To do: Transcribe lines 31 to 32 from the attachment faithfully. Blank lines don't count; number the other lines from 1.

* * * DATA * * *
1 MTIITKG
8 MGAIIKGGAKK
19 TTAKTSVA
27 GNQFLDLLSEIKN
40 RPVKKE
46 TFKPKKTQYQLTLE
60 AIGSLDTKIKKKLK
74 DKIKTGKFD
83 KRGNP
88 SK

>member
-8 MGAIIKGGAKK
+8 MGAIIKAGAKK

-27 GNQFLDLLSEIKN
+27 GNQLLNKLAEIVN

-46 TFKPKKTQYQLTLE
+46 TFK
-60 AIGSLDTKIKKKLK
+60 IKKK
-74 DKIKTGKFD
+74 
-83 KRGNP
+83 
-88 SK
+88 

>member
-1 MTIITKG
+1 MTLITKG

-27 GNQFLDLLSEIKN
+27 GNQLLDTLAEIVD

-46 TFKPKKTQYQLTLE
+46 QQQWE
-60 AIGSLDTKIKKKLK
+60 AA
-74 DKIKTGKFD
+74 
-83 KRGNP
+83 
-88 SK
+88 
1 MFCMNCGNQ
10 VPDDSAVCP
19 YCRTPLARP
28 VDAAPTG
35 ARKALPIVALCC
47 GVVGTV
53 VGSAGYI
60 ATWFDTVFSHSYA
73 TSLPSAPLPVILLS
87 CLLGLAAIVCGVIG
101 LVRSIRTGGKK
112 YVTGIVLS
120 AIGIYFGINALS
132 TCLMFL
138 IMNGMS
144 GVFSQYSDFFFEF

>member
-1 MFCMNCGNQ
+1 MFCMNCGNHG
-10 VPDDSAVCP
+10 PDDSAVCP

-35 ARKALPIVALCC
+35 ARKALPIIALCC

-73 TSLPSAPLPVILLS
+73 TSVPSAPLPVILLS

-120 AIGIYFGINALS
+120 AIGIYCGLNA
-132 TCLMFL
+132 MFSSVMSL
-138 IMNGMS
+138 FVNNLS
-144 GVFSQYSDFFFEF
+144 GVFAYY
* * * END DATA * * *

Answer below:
-46 TFKPKKTQYQLTLE
+46 QQQWE